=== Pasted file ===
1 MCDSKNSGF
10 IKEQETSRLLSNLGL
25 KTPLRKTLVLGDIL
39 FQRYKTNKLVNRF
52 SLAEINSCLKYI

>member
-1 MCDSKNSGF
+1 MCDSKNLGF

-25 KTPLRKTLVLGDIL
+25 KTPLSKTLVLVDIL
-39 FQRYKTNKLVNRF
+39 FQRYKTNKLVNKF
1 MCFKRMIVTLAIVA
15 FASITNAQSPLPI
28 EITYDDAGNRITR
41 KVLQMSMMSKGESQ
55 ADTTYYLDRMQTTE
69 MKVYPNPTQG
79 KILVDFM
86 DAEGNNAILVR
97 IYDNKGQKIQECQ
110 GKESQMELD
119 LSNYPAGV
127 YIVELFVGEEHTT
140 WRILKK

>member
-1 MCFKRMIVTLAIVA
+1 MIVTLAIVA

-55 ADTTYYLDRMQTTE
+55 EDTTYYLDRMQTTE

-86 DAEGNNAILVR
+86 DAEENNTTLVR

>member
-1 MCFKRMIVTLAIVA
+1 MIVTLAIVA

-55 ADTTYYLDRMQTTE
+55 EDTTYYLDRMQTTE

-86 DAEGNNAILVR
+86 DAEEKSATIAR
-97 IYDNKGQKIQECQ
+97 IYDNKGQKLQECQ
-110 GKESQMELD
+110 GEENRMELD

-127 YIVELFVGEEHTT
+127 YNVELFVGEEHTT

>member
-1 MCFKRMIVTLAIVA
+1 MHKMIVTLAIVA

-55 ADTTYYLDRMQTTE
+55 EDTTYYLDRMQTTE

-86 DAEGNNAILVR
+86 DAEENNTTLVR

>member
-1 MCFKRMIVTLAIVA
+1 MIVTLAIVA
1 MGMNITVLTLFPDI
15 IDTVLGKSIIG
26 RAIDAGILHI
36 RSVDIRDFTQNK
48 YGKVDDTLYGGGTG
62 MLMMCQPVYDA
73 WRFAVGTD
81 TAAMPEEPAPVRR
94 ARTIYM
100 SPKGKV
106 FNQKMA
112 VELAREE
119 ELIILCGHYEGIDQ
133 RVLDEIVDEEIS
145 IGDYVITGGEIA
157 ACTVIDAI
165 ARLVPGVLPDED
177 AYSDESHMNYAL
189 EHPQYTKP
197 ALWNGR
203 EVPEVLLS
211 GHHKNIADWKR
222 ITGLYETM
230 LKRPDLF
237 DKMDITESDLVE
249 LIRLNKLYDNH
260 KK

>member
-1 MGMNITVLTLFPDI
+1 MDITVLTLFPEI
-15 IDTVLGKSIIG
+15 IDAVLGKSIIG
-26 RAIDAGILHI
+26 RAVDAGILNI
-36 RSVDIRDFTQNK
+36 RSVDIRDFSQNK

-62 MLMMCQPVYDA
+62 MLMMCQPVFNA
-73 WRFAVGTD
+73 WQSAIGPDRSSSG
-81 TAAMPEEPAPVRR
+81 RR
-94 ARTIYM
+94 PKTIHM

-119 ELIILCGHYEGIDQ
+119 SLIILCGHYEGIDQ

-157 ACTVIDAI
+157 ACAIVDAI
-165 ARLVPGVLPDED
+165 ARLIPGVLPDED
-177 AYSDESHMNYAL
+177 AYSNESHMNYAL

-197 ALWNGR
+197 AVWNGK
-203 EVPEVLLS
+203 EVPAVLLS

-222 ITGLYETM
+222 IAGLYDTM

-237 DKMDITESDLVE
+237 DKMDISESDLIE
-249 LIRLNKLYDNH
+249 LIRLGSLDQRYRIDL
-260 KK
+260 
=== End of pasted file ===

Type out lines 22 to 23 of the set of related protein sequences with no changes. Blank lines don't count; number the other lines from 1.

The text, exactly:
110 GKESQMELD
119 LSNYPAGV